Sunday, December 4, 2011
Wednesday, November 9, 2011
Thursday, October 27, 2011
Wednesday, October 26, 2011
"Purge out therefore the old leaven, that ye may be a new lump, as ye are unleavened. For even Christ our passover is sacrificed for us: 8 Therefore let us keep the feast, not with old leaven, neither with the leaven of malice and wickedness; but with the unleavened bread of sincerity and truth." 1 Corinthians 5:7-8 KJV
Tuesday, October 25, 2011
Monday, October 24, 2011
Saturday, October 22, 2011
Friday, September 16, 2011
Heresy is defined in number of different ways. Many of the common usages of the term heresy leads to a great misunderstanding of its original intent. It is important that we properly define heresy so that we can understand it from its biblical context. For the Christian, understanding it within its scriptural context is imperative.
First of all, heresy does not carry an inherent negative connotation. The International Standard Bible Encyclopedia says, “In classical Greek, it may be used either in a good or a bad sense, first, simply for “choice,” then, “a chosen course of procedure,” and afterward of various schools and tendencies.” It also goes on to say, “Polybius refers to those devoting themselves to the study of Greek literature as given to the Hellenikḗ haı́resiš. It was used not simply for a teaching or a course followed, but also for those devoting themselves to such pursuit, namely, a sect, or assembly of those advocating a particular doctrine or mode of life.”
So, heresy is not a dirty word. In its base form it simply refers to those who advocate a particular doctrine or creed. Vincent says, “The word is commonly used in an indifferent sense, as signifying merely a school or party.” Concerning the neutral nature of the word heresy Albert Barnes says it is, “not error of doctrine,” but, “producing division or schism.” Heresy is division: sometimes it is caused by false doctrine, but sometimes it is caused by true doctrine; in either case it is heresy.
Thayer defines heresy as, “dissensions arising from diversity of opinions and aims,” and, “4) a body of men following their own tenets (sect or party) 4a) of the Sadducees 4b) of the Pharisees 4c) of the Christians.” Scripture defines heretics as those who “draw away disciples” (Acts 20:30).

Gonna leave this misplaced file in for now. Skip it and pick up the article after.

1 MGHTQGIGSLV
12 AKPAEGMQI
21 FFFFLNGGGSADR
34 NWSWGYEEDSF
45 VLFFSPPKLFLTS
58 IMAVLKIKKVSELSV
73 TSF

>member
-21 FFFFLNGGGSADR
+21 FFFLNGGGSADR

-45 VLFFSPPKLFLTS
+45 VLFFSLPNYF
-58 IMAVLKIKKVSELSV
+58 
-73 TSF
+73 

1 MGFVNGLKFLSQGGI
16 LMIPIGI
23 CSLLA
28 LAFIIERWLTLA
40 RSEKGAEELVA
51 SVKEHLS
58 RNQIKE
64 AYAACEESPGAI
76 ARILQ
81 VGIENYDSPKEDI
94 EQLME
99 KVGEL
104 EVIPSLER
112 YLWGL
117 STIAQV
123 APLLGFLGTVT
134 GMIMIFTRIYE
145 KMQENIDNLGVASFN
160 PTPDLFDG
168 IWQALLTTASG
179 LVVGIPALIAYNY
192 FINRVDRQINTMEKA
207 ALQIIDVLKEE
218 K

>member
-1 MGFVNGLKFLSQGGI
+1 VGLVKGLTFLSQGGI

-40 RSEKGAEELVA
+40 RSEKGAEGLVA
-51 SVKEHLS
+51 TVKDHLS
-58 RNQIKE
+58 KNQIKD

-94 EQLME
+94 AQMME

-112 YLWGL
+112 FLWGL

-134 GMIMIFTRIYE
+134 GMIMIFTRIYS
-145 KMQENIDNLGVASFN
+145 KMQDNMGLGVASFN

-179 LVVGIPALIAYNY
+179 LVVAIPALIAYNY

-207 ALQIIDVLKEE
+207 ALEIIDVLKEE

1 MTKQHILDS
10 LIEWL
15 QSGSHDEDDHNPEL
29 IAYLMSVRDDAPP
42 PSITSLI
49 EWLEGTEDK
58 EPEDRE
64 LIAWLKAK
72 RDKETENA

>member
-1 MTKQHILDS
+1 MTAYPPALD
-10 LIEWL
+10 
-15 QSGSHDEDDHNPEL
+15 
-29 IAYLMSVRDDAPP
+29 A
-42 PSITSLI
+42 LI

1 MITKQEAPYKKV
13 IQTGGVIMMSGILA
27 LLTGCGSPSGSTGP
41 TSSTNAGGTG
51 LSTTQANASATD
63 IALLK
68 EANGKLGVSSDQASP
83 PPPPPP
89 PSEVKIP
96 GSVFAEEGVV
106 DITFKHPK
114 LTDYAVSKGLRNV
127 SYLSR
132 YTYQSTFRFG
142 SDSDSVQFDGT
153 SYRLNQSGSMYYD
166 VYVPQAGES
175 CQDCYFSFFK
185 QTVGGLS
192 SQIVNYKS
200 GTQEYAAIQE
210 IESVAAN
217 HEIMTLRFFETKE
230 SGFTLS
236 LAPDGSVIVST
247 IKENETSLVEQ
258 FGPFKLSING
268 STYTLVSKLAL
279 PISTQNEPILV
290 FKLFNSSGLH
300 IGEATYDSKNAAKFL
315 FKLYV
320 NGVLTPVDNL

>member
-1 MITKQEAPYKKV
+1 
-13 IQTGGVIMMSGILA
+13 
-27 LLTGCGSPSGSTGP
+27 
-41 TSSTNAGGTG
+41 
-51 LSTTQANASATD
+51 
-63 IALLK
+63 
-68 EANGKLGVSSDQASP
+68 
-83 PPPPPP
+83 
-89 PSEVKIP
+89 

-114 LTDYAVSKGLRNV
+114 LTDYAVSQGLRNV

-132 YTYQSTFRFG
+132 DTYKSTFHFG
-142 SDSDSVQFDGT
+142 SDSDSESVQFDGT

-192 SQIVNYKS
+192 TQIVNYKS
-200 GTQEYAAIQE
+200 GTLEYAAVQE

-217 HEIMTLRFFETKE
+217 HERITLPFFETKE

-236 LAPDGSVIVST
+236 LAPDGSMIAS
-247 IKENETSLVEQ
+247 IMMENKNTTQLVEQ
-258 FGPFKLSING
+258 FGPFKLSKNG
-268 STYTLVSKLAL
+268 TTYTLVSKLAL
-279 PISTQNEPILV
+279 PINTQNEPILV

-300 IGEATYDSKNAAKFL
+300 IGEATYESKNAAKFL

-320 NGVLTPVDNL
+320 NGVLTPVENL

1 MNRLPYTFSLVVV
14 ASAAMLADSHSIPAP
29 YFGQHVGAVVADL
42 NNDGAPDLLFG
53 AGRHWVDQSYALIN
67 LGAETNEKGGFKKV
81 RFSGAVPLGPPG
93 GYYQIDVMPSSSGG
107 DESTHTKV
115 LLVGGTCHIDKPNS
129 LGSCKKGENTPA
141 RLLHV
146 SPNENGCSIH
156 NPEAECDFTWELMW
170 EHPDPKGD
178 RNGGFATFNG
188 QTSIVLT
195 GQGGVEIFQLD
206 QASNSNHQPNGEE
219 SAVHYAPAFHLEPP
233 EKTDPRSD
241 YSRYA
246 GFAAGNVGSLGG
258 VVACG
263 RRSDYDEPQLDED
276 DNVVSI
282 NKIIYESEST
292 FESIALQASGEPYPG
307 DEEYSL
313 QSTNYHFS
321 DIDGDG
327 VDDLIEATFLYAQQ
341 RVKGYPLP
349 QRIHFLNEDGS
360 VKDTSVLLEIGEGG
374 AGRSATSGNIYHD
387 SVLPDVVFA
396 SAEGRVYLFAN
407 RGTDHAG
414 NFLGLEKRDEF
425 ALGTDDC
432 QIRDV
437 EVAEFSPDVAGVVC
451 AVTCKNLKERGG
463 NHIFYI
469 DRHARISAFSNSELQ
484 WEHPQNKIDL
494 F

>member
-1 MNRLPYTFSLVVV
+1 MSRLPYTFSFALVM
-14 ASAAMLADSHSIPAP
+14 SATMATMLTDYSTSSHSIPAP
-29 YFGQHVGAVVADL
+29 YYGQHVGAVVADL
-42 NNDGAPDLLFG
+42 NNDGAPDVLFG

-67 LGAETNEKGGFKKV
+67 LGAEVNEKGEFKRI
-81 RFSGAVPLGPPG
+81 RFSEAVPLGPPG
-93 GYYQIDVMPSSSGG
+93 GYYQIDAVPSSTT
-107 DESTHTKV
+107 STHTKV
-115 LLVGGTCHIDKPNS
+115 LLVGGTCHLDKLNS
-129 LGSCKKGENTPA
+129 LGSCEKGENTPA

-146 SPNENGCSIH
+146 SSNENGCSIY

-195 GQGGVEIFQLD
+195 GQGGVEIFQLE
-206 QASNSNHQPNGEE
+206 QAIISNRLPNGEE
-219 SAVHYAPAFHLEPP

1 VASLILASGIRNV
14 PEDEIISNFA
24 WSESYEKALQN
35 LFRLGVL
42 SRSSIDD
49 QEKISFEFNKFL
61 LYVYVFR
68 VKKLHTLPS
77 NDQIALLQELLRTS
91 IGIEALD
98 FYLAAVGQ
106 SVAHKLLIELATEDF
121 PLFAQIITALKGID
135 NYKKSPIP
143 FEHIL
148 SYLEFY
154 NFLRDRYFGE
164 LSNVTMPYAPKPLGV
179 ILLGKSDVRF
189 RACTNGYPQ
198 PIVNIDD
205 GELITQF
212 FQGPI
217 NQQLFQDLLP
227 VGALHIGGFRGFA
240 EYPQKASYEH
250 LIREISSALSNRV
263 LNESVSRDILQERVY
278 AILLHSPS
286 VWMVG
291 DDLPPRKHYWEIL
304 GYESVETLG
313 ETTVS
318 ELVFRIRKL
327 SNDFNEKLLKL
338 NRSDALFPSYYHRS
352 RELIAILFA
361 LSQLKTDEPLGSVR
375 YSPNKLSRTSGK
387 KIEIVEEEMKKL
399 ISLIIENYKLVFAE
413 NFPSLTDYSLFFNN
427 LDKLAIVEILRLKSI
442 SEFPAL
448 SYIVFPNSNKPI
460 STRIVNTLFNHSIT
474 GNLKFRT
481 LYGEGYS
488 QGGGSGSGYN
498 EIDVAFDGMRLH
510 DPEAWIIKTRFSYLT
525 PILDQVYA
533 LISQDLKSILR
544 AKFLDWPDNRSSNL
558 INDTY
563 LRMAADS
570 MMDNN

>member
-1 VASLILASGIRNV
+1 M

The term heresy is translated by the KJV in the book of Acts as, "sect." There was the sect of the Sadducees (Acts 5:17), the sect of the Pharisees (Acts 15:5; 26:5), the sect of the Nazarenes (Acts 24:5) and the sect of the Christians (Acts 28:22; 24:14). Each of these sects are heresies.
While heresy can refer to a sect that causes division by false doctrine, heresy does not inherently include false doctrine. There are good heresies. Christianity is a heresy, because Christianity is divisive. As the founder of this heresy/sect, Jesus was a heretic; as preachers of this heresy, the Apostles were heretics; as followers of Christ, Christians are heretics. The Apostle Paul gladly accepts the label of heresy.
“But this I confess unto thee, that after the way which they call heresy, so worship I the God of my fathers, believing all things which are written in the law and in the prophets:” Acts 24:14 KJV
Some may argue that Paul is not accepting the label of heretic, he is only saying that “they call” it heresy. Just because “they” say it does not mean that it is not true. Christianity was the ultimate example of a heresy, or sect. Jamieson, Fausset and Brown makes the point that Paul is arguing that his new Christianity is a continuation of, and more fully expresses the worship of his ancestors, therefore it is just a different sect of worshipping the one God of his fathers:
“Two arguments are contained here: (1) Our nation is divided into what they call sects - the sect of the Pharisees, and that of the Sadducees - all the difference between them and me is, that I belong to neither of these, but to another sect, or religious section of the nation, which from its Head they call Nazarenes: for this reason, and this alone, am I hated. (2) The Roman law allows every nation to worship its own deities; I claim protection under that law, worshipping the God of my ancestors, even as they, only of a different sect of the common religion.”
Further proof that Paul accepts that he is part of a heresy is in his statement, “I confess” (Acts 24:14). What is he confessing to? He is confessing to the charge that he was “a ringleader in the heresy of the Nazarenes” (Acts 24:5). He plainly confesses that he is a part of the Nazarene heresy, or sect.